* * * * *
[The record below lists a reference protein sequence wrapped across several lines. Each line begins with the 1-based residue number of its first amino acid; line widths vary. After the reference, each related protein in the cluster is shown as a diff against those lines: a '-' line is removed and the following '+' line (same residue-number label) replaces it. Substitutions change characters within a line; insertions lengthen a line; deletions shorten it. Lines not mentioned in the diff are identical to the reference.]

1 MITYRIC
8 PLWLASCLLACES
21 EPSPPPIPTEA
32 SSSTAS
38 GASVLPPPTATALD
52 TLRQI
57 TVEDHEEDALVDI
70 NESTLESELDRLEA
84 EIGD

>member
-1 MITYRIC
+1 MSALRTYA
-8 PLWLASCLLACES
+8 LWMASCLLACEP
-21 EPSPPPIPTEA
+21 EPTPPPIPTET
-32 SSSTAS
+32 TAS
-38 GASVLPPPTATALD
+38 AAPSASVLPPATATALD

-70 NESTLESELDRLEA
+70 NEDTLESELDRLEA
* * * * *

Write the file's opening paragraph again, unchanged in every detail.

[The record below lists a reference protein sequence wrapped across several lines. Each line begins with the 1-based residue number of its first amino acid; line widths vary. After the reference, each related protein in the cluster is shown as a diff against those lines: a '-' line is removed and the following '+' line (same residue-number label) replaces it. Substitutions change characters within a line; insertions lengthen a line; deletions shorten it. Lines not mentioned in the diff are identical to the reference.]